What distinguishes strong, attractive, accomplished people in any area of life from the rest? One of these things is their ability to accept losses with grace and dignity. Dating and romantic relationships are not an exception to this rule. It’s easy to enjoy love when it’s reciprocated and everything is great in your relationship with whoever you are dating, but too many people act in not so honorable ways to their partners and to themselves when things get rough in that relationship. It is of course understandable how someone who has problems with or loses a person who they love, care and had long-term plans to be with would be angry and frustrated after their lover unexpectedly leaves them or even worse – leaves them for someone else, but it is very important to your emotional health and to your proper recovery after the break-up to not make certain mistakes motivated by that anger. It might sound counter-intuitive to you now, but the sooner you learn how to forgive or at least how to rise above the break-up and any associated drama that better you will feel about yourself and about the whole thing. Here is a short but important list of do’s and don’t’s for that difficult time in your life, shortly after you broke up with someone you really care about:

Dont’s.

* Don’t disparage your ex to your friends or co-workers or her friends or co-workers. Don’t blame him/her for the break up and don’t get into the details of why things didn’t work out when you talk about your relationship with anyone except perhaps your closest friends, if you really feel like you have to confide to them. It will not benefit you at all to say anything bad about your former partner, and it certainly won’t help you if your ex starts spreading bad rumors about you in reaction to what you say about them. You will sound especially silly if you were praising your partner throughout your entire relationship and you started criticizing him/her only now, when you are no longer together, as this will make you sound less than objective, to put it mildly.

* Resist the urge to contact your ex and check if there is any chance in the world that you can get back together if your ex was the one who broke up with you. The reason a reason why he/she left you and if anyone decides to make a move in the direction off getting back together, it should be the same person who initiated the decision to not be together anymore.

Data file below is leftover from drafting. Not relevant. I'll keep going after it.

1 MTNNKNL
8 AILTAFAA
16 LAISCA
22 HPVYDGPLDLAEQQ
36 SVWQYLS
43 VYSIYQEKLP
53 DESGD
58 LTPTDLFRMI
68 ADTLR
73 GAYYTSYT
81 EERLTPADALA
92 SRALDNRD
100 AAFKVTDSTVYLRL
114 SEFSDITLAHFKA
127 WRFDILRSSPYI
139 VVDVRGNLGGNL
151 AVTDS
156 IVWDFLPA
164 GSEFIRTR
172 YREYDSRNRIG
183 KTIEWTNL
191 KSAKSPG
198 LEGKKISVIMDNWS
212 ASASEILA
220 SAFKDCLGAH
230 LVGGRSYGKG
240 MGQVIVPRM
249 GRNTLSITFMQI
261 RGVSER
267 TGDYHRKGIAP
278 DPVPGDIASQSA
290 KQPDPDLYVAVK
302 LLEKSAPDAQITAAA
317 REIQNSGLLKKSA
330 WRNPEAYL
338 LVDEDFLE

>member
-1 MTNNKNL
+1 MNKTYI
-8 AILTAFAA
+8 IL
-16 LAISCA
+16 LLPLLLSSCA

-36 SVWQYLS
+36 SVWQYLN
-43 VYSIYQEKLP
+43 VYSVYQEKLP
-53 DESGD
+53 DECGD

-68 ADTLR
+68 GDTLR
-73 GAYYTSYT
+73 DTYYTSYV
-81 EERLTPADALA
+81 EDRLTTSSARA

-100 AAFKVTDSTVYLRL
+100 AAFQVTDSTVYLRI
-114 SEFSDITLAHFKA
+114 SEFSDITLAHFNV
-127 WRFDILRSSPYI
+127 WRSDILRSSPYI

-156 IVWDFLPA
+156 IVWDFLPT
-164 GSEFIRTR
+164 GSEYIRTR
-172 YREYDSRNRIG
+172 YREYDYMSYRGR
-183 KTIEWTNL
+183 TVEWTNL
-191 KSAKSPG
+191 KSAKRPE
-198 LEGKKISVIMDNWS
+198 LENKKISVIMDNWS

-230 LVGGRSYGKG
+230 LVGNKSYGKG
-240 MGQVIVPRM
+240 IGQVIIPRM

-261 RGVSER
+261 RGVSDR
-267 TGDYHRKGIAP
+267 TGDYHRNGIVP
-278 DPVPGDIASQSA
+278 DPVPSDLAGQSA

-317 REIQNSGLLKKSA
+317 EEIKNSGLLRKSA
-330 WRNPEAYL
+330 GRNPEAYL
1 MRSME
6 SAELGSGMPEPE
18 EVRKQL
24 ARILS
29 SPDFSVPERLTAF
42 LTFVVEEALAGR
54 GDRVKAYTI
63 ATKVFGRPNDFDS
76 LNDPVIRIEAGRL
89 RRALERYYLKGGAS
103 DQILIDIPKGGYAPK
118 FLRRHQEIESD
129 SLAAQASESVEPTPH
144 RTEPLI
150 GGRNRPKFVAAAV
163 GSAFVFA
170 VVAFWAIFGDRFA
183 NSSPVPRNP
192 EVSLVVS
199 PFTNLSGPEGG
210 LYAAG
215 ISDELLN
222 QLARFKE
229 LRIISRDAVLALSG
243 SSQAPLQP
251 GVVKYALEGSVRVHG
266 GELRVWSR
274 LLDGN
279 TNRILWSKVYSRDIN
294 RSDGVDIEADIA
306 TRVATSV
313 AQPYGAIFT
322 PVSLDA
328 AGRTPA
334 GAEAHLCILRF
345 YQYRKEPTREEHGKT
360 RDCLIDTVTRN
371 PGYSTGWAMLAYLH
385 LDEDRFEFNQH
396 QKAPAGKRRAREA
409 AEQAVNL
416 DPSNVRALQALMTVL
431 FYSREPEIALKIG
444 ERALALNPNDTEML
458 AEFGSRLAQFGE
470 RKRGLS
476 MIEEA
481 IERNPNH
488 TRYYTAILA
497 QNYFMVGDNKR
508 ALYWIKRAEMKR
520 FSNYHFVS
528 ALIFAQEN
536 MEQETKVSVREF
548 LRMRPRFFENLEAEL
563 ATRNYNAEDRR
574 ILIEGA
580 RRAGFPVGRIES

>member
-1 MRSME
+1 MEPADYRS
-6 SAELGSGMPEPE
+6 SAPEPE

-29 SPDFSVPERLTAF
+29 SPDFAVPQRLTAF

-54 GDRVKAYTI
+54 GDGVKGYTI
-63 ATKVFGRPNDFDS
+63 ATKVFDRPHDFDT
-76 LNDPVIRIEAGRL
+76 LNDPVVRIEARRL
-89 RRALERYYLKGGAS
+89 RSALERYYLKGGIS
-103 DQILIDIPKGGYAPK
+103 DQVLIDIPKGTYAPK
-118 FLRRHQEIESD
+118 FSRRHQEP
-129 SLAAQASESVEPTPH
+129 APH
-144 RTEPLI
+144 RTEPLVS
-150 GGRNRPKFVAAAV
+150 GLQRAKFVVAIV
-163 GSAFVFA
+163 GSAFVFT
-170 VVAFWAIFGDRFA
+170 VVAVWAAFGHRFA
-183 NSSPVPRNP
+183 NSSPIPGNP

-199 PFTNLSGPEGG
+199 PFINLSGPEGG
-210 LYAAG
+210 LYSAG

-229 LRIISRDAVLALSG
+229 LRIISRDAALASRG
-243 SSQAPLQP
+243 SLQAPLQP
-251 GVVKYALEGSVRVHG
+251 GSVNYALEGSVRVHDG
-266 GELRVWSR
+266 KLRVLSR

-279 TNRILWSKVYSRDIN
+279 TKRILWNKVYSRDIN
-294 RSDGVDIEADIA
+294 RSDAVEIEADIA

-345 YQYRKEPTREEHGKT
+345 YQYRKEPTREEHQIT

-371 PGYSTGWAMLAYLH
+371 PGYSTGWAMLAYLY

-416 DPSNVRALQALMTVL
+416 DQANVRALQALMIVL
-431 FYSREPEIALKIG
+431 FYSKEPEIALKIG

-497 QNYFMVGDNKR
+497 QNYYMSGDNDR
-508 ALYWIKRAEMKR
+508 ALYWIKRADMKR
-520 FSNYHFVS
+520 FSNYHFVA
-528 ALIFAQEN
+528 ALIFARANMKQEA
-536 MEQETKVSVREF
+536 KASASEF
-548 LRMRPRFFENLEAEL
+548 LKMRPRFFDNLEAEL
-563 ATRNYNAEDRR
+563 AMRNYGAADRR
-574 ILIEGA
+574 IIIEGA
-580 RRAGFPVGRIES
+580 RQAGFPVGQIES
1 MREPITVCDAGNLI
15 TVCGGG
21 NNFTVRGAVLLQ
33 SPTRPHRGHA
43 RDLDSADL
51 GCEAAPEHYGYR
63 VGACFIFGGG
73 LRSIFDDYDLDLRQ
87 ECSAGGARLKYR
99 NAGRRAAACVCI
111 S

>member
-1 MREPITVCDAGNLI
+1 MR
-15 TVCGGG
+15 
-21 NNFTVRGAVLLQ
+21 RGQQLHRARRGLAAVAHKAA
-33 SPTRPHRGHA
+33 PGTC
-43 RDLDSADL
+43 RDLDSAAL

* Don’t waste any time “licking your wounds.” Do not try to imagine how many things you could have done together and how great it would if you could spend the coming weekend, week, month or year with your ex. It’s not going to happen, so why even bother and allow your rich imagination go in that direction. There is no need to go through your stuff and look for gifts, pictures and other items that might remind you of your ex. Stay away from those things for a while, and when you feel better and less angry, gather all that stuff and put it in a separate box. There is no need to return them and there is no need to destroy them, as you might just enjoy having these things months or years later. After all, these things that you want to throw away now are part of your life and your history. Whether it ended badly or not, you had some great times with your partner, while the relationship lasted, and those memories will likely stay with you for much longer than any anger or sadness associated with the break-up.

* Stop telling yourself that you are never going to meet anyone like that again. The undeniable truth is that everyone is special in their own way, and even though you will not meet your ex’s twin in the future, you will likely meet quite a few more people that will move you emotionally in different but equally potent ways. Surely they are not going to make you feel exactly the same like your ex did, but they will be special in their own way.